KAZAKHMYS, the Kazakh miner, recorded lower full year profits on the back of heavy writedowns.
Revenue fell 27 per cent to $2.4bn and net profit was down 39 per cent in 2009 from $909m (£808) to $554m, the miner said yesterday.
It posted a 50 per cent fall in consolidated annual earnings per share (EPS), weaker than expected, after metals prices tumbled during the downturn.
But the London-listed firm said it was in good shape to pursue its expansion projects after slashing net debt to $689m from $1.63bn a year earlier.
“We have a sound balance sheet and access to attractive debt facilities, which will enable us to move forward with our growth projects in 2010,” chief financial officer Matthew Hird said.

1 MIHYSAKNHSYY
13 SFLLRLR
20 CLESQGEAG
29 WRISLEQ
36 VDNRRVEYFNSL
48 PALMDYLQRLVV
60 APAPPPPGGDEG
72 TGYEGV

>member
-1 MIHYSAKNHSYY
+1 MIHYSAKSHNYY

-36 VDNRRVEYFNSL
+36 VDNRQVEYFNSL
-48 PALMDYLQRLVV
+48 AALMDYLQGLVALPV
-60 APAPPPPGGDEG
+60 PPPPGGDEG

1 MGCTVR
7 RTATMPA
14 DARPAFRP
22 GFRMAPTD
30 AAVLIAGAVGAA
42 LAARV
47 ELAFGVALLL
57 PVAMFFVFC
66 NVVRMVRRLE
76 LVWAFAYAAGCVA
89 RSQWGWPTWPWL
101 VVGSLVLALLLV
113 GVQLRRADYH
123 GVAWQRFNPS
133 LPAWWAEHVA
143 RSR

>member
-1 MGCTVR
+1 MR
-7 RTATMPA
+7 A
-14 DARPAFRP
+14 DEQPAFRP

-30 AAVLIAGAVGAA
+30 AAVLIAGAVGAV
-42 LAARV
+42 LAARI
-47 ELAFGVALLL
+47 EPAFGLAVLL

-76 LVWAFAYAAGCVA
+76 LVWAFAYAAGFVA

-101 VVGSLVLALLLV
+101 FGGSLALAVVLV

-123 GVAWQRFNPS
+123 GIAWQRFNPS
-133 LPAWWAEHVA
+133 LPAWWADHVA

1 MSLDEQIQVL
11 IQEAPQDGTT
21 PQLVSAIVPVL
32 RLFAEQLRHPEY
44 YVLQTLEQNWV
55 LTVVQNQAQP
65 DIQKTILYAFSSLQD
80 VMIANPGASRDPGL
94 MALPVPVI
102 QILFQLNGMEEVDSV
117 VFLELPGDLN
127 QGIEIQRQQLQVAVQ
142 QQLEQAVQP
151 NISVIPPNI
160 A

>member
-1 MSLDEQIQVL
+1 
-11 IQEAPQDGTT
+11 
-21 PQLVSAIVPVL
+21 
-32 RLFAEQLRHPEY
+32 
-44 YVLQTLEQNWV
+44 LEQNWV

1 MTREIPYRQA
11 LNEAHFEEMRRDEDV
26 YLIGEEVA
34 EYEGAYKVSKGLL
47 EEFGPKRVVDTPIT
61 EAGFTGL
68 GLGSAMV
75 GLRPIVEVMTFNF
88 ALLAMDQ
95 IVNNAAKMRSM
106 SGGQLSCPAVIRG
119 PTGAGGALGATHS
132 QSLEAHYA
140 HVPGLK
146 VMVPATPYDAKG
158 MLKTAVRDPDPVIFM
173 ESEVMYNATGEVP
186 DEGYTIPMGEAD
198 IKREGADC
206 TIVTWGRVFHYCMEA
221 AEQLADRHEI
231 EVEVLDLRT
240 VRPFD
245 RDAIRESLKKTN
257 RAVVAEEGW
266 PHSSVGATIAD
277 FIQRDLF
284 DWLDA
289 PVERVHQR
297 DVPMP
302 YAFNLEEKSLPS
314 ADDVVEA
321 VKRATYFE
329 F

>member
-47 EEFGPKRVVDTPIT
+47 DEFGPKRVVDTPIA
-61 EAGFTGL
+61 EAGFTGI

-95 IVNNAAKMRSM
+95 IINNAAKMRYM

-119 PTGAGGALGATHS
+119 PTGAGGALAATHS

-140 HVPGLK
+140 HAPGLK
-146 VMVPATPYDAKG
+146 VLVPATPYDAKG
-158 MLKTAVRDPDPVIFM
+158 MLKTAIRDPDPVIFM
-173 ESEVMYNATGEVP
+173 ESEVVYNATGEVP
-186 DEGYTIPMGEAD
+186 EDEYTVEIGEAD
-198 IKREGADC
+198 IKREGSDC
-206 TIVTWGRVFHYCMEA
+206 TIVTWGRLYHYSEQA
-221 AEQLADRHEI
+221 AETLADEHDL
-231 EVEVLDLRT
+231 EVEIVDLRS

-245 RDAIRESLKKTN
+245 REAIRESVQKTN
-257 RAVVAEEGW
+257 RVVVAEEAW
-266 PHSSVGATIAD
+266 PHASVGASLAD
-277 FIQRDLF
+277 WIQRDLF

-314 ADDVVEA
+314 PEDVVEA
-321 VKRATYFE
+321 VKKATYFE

Kazakhmys, the world’s eighth biggest copper producer, said 2009 underlying EPS fell to $1.13 from $2.27 in 2008. This was lower than a consensus forecast of $1.37.
Earlier this month, the company posted core earnings from its own operations, but yesterday’s figures include profit from its 26 per cent stake in rival Eurasian Natural Resources Corporation.
On 4 March Kazakhmys resumed dividend payments and posted earnings from its own operations before interest, tax, depreciation and amortisation down 26 per cent
City A.M. Reporter